Verde Valley benefits from rural telemedicine push
Private vendors are joining the movement to bring telemedicine to rural communities in the Verde Valley and the rest of the state.
Northern Arizona Healthcare is remotely monitoring another 200 to 250 patients in rural communities through a $129,000 USDA grant, said Director of Telehealth Gigi Sorenson.
This is the hospital's second time receiving the award. The first time, five telemedicine carts went out to remote communities. With this newest award, another seven can be deployed, as well as putting tablets in the hands of health workers on the reservation.
"Telemedicine is on a super fast trajectory with regard to not only understanding, but acceptance," Sorenson said.
The rural development grant puts telemedicine carts at six tribally governed health centers, along with one in Hilldale, Utah.
Through the grant, Flagstaff Medical Center is partnering with the Community Outreach and Patient Empowerment Project to bring a dozen tablets to reservation health representatives and nurses.
These tablets can be used for documentation, to educate patients, or open up communication from one provider to the next.
"It allows them to stay in their community to see specialists that they would normally have to drive in to town to see," she said.
Patients save money by not having to take time off work, pay for gas, or stay in a hotel to receive regular treatments and checkups.
"There are some places on the reservation, depending on the type of structure they live in, they don't even have a plug-in," Sorenson said. "Some of these places are very rural, ultra rural. Even in some of our larger communities on the reservation, specialists don't exist in those communities."
Telemedicine's "fast trajectory" this year extends to Verde Valley Medical Center, where Sorenson said behavioral health assessments can now be done remotely by doctors at Flagstaff Medical Center.
Remote monitoring has been well established on the Yavapai-Apache Nation, she said, with devices in homes that upload to VVMC nursing staff.
Sedona Medical Center was connected to the Mayo Hospital in Scottsdale this year, and can now offer telestroke services.
Sorenson said these initiatives have been hospital-driven, based on needs that arise over time. Increasingly health providers are turning to telemedicine to both save money and serve patients.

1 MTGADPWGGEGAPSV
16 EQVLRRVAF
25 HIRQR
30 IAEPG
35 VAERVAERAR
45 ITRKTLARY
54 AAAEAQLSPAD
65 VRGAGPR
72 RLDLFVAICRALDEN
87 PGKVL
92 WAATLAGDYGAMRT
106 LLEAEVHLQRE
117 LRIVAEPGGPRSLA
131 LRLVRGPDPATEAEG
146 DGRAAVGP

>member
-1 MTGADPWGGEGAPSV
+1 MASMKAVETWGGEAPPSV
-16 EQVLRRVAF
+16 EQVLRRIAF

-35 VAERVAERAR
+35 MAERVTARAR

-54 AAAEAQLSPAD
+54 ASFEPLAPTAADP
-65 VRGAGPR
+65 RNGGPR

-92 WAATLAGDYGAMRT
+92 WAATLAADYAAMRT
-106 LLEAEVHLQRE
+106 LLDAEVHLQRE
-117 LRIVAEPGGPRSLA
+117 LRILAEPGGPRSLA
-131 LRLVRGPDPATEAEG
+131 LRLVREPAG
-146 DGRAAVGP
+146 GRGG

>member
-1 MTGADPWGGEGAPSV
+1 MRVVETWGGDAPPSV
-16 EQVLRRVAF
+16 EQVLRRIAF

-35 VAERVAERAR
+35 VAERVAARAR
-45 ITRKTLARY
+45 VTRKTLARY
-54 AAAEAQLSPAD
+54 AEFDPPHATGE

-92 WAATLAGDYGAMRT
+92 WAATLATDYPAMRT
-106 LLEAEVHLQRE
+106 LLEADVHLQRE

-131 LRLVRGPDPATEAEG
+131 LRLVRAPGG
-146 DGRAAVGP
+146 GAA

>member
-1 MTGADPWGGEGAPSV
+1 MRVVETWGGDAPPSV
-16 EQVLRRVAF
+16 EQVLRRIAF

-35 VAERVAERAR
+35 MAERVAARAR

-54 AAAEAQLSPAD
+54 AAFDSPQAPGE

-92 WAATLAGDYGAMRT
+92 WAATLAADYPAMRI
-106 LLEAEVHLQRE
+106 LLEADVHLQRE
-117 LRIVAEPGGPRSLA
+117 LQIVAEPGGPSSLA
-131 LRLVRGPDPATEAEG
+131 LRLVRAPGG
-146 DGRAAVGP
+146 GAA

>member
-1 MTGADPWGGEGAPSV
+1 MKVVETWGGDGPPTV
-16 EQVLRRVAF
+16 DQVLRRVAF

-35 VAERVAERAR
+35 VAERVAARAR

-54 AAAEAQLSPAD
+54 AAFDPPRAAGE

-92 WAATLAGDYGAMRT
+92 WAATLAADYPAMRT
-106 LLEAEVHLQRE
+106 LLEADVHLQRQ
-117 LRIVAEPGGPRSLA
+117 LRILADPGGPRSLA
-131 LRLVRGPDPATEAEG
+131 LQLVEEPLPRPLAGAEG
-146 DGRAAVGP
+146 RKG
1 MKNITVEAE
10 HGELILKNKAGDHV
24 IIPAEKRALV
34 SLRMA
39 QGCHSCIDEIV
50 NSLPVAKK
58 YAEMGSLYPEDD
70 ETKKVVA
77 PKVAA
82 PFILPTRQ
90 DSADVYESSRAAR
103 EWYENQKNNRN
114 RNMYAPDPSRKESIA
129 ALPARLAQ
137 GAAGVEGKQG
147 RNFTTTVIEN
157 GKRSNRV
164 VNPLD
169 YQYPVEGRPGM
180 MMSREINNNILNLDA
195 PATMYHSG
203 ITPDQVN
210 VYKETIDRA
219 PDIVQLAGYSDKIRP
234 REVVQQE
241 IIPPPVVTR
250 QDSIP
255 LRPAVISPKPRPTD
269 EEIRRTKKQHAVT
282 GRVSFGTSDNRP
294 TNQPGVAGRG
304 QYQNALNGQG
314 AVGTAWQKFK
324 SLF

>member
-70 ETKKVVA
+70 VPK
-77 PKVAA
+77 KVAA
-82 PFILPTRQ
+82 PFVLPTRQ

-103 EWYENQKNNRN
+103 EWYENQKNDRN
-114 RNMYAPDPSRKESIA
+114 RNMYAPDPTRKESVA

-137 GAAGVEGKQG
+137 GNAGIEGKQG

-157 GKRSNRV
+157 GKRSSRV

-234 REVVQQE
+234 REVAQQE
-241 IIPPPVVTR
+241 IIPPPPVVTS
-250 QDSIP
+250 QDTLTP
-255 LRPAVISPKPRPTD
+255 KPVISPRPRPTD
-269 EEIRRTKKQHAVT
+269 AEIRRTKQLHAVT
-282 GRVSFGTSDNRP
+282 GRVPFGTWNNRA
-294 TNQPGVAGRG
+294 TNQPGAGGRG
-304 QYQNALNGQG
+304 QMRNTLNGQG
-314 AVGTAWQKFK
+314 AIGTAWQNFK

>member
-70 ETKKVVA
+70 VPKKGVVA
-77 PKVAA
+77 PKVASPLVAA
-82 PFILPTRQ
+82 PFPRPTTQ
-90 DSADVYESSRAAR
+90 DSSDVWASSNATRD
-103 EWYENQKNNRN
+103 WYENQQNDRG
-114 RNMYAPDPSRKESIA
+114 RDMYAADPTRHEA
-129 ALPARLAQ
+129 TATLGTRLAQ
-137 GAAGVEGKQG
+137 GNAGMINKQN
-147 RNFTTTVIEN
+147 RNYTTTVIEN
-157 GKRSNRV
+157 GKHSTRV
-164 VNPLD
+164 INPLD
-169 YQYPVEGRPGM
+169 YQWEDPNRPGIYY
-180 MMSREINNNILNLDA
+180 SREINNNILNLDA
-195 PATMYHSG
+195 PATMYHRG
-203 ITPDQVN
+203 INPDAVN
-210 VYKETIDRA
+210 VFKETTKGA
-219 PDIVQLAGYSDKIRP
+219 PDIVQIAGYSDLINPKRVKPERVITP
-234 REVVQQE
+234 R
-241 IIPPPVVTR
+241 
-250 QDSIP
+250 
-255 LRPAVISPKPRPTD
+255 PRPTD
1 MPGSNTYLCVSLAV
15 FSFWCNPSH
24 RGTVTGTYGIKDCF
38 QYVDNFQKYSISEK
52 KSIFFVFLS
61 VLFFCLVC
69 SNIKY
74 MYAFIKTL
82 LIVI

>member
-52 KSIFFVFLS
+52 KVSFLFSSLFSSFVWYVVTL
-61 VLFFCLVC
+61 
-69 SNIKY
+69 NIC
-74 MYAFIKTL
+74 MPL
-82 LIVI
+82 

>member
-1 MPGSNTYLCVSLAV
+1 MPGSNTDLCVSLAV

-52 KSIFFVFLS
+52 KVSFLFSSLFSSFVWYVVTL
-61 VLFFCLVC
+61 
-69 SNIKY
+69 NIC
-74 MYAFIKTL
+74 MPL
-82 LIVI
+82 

"Providers are getting more comfortable with the technology, patients are getting more comfortable with the technology in their homes," she said. "These programs, because we know how to do them, it doesn't take six months to a year to get them up and running."
Public and private sector groups are working to bring telemedicine services to rural areas, including the Arizona Telemedicine Program running out of the University of Arizona.
Sorenson is a public board member with that group, and attends conferences and meetings in Phoenix to continue pushing for telemedicine accessibility.
"It's a nationwide need," Sorenson said. "Alaska, Wyoming, and Montana, these are similar environments. There's becoming a national awareness for the need for telemedicine."
Dr. Ronald Weinstein is the founding director of the Arizona Telemedicine Program, a state-funded group that works to expand telemedicine to rural communities.
"What's happening in the Verde Valley now is because of the fact that the Northern Arizona Healthcare System is choosing to expand their services to the Verde Valley," he said.
Janet Major, the group's director of facilities, said Northern Arizona Healthcare is implementing innovative programs to connect its most rural patients to the hospital's services.
"From a connectivity perspective, we can't just treat people who have access to the Internet," Major said. "We can prevent people from being hospitalized."
Telemedicine groups agree billing parity on a national level is the next step toward the technology's widespread support and use.
Weinstein said Arizona legislators passed a major bill last year requiring reimbursement for services healthcare providers give patients, regardless of whether they're all in the same room.
"That's an area where a lot of progress is being made," he said.
Gov. Jan Brewer signed Senate Bill 1351 in April 2013, giving providers until Jan. 1, 2015, to start covering telemedicine services.
Sorenson said a parity bill is also being introduced to Congress, and would initiate a multi-year rollout of new telemedicine billing standards.
"This will give financial credibility and teeth to telemedicine with regard to where it's used and how it's billed for," she said.
The Arizona Telemedicine Program got its first funding in 1996, and has been "a slow but constant process," Weinstein said.
"One of the challenges has been to find service providers who would be interested in telemedicine," he said. "There is a growing industry of for-profit companies that are offering telemedicine services. This is something quite new."
In response to this new private sector interest, Weinstein said the Arizona Telemedicine Program is hosting the first Service Provider Showcase in Phoenix on Oct. 6 and 7.
"We want to connect rural hospitals with service providers because these are badly needed services," he said. "We want to get at the front of the curve in terms of actually getting these companies to provide services in Arizona."
Small groups are also working to bring services to rural communities, Major said.
The governor created the Arizona Telecommunication and Information Council as part of her economic development initiatives.
ATIC's sixth annual telehealth conference is set for Oct. 30. This event gives healthcare and technology companies a chance to network, and features an overview of telemedicine in the state from Arizona Corporation Commissioner Bob Burns.
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